The boy who was raised as a dog

 

The-Boy-Who-Was-Raised-As-a-Dog-2779824This article is inspired by a fellow PGAL subscriber, who thought the lessons from a book titled, The Boy Who Was Raised as a Dog were applicable for PGAL, because PGAL focuses so much on the importance of building community. This book shares stories from a world renowned child psychiatrist and explains what traumatized children can teach us about loss, love, and healing.

Bruce Perry, the author and psychologist, explains that children need love from an early age and if they don’t receive it, they can actually die and if not, be severely handicapped throughout their entire life.  Literally, kids can “fail to thrive” and experience symptoms similar to aspergers, stunted growth, smaller brains, and severe emotional problems that manifest as ADD, depression, lower intelligence, and anxiety.  This is caused by an overload of the stress systems in the brain.

The crux of this book is threefold

  1. No matter the age of the person, the steps to healing tend to resemble what they didn’t receive in their childhood.  The author describes much older boys needing to be cuddled and soothed, because they never experienced it as new born infants, and how it allowed their brains to begin developing again.  The science behind it is astounding.
  2. Not everyone has the same emotional states and some children are more sensitive than others.  An event that from an adults perspective may seem harmless may be extremely traumatic for a child.  This is why adults should always ask the important questions (see this article).
  3. People don’t think their way into healing, they are loved and accepted into healing and require a support network of people who allow a person to be vulnerable and loved unconditionally.  Medication, although often needed and in no way shameful or unnecessary, can often mask the root cause of the problem.

As you will see, these are also issues for everyone, particularly in modern society.

Why is this so important?  

Parents or authority figures often double down and punish more severely the older a child gets, because they need to “grow up,” which often makes matters worse and parents aren’t able to comprehend and feel like failures.

The other reason this is so important is the older someone gets, the harder it is to build community.  As society becomes more specialized and people get married older and less often, authentic community becomes increasingly difficult to build and maintain.  People crave community like oxygen, but unlike oxygen deprivation, the effects of community deprivation slowly creep into your life.  The author sums this up extremely well:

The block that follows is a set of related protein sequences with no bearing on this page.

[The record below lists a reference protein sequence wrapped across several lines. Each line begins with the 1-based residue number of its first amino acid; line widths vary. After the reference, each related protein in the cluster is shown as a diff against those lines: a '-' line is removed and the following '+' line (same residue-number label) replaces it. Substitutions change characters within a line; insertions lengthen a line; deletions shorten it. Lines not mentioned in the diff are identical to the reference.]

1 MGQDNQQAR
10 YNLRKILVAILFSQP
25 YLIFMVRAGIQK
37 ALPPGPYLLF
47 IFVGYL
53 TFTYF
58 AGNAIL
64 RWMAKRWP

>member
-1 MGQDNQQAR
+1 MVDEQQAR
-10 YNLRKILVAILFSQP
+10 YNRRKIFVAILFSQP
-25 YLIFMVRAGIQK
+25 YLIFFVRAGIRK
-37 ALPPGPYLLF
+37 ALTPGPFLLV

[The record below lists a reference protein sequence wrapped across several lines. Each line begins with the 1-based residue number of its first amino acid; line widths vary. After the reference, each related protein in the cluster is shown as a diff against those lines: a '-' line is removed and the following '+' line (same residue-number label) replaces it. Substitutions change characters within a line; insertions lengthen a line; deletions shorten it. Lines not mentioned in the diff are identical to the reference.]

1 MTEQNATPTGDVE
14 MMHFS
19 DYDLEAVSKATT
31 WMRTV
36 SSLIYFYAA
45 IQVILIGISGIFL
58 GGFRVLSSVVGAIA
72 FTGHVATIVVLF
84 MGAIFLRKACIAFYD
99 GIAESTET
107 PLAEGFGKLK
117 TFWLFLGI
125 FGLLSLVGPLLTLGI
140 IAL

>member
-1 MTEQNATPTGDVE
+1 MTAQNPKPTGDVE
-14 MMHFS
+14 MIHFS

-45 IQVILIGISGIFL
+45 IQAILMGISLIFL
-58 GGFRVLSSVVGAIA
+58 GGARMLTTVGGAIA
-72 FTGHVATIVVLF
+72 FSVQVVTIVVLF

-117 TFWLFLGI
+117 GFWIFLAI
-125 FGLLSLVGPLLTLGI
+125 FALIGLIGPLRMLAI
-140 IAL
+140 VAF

For countless generations humans lived in small groups made up of 40 to 150 people, most of whom were closely related to each other and lived communally.  As late as the year 1500, the average family group in Europe consisted of roughly twenty people whose lives were intimately connected on a daily basis.  But by 1850 that number was down to 10 living in close proximity, and in 1960 the number was just five.  In the year 2000 the average size of a household was less than four and a shocking 26 percent of Americans live alone.

As technology has advanced, we have gotten farther and farther away from the environment for which evolution shaped us.  The world we live in now is biologically disrespectful; it does not take into account many of our most basic human needs and often pulls us away from healthy activities and toward those that are harmful.  My field, unfortunately, has been part of that trend. 

For years mental health professionals taught people that they could be psychologically healthy without social support, that “unless you love yourself, no one else will love you.”  Women were told that they didn’t need men and vice versa.  People without any relationships were believed to be as healthy as those who had many.  These ideas contradict the fundamental biology of the human species.  We are social mammals and could never have survived without deeply interconnected and interdependent human contact.  The truth is, you cannot love your unless you have been loved and are loved.  The capacity to love cannot be built in isolation.

In a society where the majority are suffering from depression, anxiety, ADD, or something else, it is time we begin to talk about building community the way we talk about building our muscles.

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One thought on “The boy who was raised as a dog

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